How My Son With Down Syndrome Pushes Me to Be 'That Mom'

I’m becoming “that mom.” You know the one:

The one who honestly thinks her child with Down syndrome would be an asset, rather than a liability to your typical kid’s classroom.

Who thinks her son doesn’t have to “keep up” to be included.

The one who cares when you say “retarded,” even when you argue that you “didn’t mean your son.”

Who writes all those annoying political posts about how Medicaid cuts would impact individuals with Down syndrome and take disability rights back a generation.

The one who thinks inclusion for her son is the civil rights debate of our time.

Who shouts that separate is never equal to anyone who will listen.

How dare she! The audacity of it all!

The evolution to becoming “that mom” isn’t an easy one for me. I’ve had to adapt to my new environment. I used to be so easily swayed. First I was a journalist who always tried hard to be unbiased. Then I was a teacher who ran my classroom like a well-oiled machine, not thinking much about the absence of any kids with disabilities in my school.

But what I now realize is if I don’t stand for my son, who will?

Courtney's son in school.
Courtney’s son in school.

Our culture has yet to embrace full inclusion of children like mine. Sure there’s been good progress, but you know how I can tell we’re not there yet? I can tell when I take my twin sons (one typical, the other with Down syndrome) to school, and one can enter a regular kindergarten class no questions asked; while the other must fight to earn a spot in the same class.

Federal law protects my son from this culture of exclusion. IDEA says he deserves an individualized, free, and appropriate education in the least restrictive environment. Still, these laws are not enforced the same across our nation.

Federal courts have ruled “Inclusion is a right, not a special privilege for a select few” in Oberti v. Board of Education. Still my friends tell me how their kid is doing laundry and vacuuming in primary school, instead of learning to read next to their typical peers.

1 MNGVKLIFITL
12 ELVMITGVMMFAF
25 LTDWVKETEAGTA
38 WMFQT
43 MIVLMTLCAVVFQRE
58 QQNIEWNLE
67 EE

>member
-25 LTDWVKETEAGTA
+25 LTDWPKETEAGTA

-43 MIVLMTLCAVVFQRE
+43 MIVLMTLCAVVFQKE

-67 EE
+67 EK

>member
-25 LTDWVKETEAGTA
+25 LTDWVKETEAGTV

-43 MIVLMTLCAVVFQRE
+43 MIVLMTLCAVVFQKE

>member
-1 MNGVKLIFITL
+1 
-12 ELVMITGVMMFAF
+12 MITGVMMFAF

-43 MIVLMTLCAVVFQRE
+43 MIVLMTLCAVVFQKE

Courtney and her son outside their senator's office.
Courtney and her son outside their senator’s office.

So instead of just hoping my son learns next to his brother, I’m applying to the Special Education Advocate Training through the Council of Parent Attorneys and Advocates. I will be an expert in the laws that protect my son in school.

Not only do I post on Facebook about legislation that impacts my son, I attend the Buddy Walk on Washington to actually meet with my legislator and tell them my son’s story.

Instead of waiting until my son turns 21 years old to think about what job he might get, I’ve started a local communications workshop for adult self-advocates to learn about their successes and challenges in employment.

Obviously you don’t have to go this far to be “that mom.” I’ve seen moms feared, misunderstood, and even pitied for a lot less.

I surprise even myself with my moxie.

But I’ve also gained a new clarity of my life’s ambition. Because if I don’t stand as an advocate for my son now, how will he ever know how to advocate for himself in the future?

If I don’t stand for something, I’ll fall for anything.

This story was originally posted on Courtney’s blog, Visit to learn how you can advocate at the local, state, and national level for individuals with Down syndrome.

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